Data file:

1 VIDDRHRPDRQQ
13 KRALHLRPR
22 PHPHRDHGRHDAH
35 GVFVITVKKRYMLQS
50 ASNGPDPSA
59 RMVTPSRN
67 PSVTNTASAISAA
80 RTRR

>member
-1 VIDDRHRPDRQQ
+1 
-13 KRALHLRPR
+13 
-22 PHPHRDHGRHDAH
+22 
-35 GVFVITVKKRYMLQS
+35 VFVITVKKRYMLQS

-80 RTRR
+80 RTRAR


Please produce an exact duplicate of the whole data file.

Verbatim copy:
1 VIDDRHRPDRQQ
13 KRALHLRPR
22 PHPHRDHGRHDAH
35 GVFVITVKKRYMLQS
50 ASNGPDPSA
59 RMVTPSRN
67 PSVTNTASAISAA
80 RTRR

>member
-1 VIDDRHRPDRQQ
+1 
-13 KRALHLRPR
+13 
-22 PHPHRDHGRHDAH
+22 
-35 GVFVITVKKRYMLQS
+35 VFVITVKKRYMLQS

-80 RTRR
+80 RTRAR